Arizona HIV/AIDS Leaders Hold Roundtable Discussion on Education, Prevention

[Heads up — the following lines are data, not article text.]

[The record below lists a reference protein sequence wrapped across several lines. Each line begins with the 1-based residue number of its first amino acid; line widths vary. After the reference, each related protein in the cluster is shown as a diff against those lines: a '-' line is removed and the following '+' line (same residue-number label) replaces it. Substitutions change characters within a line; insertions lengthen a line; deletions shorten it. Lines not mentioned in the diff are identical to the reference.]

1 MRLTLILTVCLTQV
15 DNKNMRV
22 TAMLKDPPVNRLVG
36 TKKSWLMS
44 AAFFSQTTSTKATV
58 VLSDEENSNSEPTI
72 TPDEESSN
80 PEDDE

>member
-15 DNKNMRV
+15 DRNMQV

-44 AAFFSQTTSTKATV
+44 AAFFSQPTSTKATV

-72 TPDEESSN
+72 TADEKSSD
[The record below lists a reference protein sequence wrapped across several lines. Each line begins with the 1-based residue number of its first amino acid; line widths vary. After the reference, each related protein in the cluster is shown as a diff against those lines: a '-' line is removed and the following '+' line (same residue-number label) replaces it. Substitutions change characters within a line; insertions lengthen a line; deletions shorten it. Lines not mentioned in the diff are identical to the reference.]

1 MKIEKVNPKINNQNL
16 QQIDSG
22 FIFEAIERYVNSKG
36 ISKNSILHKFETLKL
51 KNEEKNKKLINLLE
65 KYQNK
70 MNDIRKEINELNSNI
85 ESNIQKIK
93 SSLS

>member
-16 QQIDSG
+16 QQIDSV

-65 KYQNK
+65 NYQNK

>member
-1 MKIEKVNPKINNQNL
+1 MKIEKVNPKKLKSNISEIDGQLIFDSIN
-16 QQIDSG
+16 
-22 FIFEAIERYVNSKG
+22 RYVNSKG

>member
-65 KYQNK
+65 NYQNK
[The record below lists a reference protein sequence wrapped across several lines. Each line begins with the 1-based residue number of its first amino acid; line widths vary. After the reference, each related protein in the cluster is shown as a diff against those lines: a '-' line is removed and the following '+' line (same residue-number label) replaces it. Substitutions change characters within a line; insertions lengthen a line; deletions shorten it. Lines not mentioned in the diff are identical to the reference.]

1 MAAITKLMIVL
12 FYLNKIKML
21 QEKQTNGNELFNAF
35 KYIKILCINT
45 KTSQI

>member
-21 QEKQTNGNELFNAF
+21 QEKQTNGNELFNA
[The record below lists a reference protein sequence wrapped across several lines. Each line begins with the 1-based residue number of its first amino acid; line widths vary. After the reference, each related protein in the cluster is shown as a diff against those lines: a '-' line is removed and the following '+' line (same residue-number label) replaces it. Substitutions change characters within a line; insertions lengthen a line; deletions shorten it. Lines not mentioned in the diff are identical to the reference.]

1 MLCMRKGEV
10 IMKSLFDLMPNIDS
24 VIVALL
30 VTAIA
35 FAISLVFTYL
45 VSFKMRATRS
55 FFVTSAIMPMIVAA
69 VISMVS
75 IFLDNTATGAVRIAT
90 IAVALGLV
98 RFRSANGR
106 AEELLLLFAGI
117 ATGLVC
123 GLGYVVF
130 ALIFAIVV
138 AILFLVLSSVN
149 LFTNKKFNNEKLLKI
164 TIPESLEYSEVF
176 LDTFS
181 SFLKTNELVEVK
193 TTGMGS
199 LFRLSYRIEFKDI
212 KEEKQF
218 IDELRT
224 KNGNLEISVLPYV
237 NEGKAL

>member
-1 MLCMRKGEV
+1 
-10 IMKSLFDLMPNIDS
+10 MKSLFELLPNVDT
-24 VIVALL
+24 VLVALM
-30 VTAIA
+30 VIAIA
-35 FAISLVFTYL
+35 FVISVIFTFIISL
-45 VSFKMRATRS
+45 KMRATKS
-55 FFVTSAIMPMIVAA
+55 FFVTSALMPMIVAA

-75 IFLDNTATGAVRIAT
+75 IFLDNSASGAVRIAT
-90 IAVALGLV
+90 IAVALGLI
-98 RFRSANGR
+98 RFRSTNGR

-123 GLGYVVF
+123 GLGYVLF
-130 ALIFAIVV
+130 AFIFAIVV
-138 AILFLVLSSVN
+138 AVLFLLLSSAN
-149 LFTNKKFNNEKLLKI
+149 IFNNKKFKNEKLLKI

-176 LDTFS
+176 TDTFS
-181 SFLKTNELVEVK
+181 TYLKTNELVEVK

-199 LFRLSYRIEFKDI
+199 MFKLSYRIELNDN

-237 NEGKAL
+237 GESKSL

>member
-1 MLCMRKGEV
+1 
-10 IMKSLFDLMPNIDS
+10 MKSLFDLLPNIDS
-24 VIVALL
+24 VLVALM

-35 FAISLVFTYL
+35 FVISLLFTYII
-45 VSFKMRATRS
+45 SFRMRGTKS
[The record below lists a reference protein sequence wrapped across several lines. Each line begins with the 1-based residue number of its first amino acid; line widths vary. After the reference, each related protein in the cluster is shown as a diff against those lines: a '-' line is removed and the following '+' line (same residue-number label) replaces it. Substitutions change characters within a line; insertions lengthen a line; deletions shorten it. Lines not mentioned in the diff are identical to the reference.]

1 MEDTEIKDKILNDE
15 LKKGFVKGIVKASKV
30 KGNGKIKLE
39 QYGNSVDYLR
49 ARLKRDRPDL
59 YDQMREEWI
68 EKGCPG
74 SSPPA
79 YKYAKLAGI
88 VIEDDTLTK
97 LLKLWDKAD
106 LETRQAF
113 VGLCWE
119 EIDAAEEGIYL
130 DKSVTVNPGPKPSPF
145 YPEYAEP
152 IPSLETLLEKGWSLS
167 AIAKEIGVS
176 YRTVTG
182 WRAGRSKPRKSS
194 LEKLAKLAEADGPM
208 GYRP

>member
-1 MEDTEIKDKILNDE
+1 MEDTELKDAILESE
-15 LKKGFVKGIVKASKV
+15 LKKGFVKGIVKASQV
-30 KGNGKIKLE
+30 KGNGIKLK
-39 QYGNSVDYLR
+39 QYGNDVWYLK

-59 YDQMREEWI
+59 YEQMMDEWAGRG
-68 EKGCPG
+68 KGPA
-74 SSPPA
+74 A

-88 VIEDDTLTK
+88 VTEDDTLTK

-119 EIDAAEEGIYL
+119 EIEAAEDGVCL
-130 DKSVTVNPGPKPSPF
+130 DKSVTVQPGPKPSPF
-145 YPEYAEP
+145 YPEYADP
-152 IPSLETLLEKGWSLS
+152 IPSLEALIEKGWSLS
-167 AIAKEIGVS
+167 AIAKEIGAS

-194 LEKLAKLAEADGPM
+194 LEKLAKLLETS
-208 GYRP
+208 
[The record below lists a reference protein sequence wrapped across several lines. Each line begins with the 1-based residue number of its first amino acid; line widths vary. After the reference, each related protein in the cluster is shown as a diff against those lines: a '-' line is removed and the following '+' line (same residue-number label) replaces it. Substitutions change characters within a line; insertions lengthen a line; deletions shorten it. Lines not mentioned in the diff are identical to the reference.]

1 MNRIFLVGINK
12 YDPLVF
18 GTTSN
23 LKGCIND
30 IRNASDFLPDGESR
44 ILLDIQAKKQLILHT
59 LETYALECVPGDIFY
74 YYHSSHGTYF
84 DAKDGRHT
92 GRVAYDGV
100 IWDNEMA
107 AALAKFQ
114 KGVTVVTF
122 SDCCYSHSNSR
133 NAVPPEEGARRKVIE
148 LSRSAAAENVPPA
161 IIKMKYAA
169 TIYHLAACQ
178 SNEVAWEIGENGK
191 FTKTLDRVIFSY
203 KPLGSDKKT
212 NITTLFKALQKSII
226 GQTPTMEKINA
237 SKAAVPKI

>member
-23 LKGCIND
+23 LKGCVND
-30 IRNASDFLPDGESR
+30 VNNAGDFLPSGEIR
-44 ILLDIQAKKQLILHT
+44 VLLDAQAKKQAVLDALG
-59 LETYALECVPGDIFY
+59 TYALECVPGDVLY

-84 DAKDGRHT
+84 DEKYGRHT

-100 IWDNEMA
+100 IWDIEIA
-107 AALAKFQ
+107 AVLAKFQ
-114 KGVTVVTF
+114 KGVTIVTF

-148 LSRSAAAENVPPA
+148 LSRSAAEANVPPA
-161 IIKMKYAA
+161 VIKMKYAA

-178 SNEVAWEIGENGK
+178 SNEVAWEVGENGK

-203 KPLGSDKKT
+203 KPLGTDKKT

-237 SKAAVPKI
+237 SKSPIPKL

Four Arizona leaders in HIV/AIDS prevention, treatment and research attended a roundtable discussion last week on education and prevention options, the Arizona Daily Star reports. Sally Stevens, executive director of the Southwest Institute for Research on Women, said that women whose male partners refuse to wear condoms are the "new victims" in the epidemic, and Antonio Estrada, director of the University of Arizona's Mexican American Studies and Research Center, said that the U.S.-Mexico border is the "new front" in the fight against the disease, according to the Daily Star. The group also expressed concern that Arizona's Proposition 200 -- which is on the Nov. 2 ballot and would require proof of citizenship or legal residency to obtain public services, including health care -- would prevent people from being tested or treated for HIV/AIDS and would increase "the likelihood of an epidemic" in the region, according to the Daily Star. Anne Maley, executive director of the Southern Arizona AIDS Foundation, said that a state law that prohibits public schools from giving students medically accurate information about how HIV is transmitted puts young people at risk of contracting the virus, the Daily Star reports. Scott Blades, executive director of the Tucson Interfaith HIV/AIDS Network, said, "Our leaders need to put this on the agenda as a health issue," adding, "It's a complicated issue that's not easy to address. But we're paying the price of not addressing it, and we will continue to" (Luber, Arizona Daily Star, 10/24). A complete transcript of the roundtable discussion is available online.This is part of the KHN Morning Briefing, a summary of health policy coverage from major news organizations. Sign up for an email subscription.